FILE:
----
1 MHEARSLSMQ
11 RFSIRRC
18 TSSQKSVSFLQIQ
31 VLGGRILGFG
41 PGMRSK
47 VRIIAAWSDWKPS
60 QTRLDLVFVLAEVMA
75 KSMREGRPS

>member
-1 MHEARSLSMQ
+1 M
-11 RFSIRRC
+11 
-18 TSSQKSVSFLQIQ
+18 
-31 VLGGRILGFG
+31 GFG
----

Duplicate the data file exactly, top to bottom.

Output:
1 MHEARSLSMQ
11 RFSIRRC
18 TSSQKSVSFLQIQ
31 VLGGRILGFG
41 PGMRSK
47 VRIIAAWSDWKPS
60 QTRLDLVFVLAEVMA
75 KSMREGRPS

>member
-1 MHEARSLSMQ
+1 M
-11 RFSIRRC
+11 
-18 TSSQKSVSFLQIQ
+18 
-31 VLGGRILGFG
+31 GFG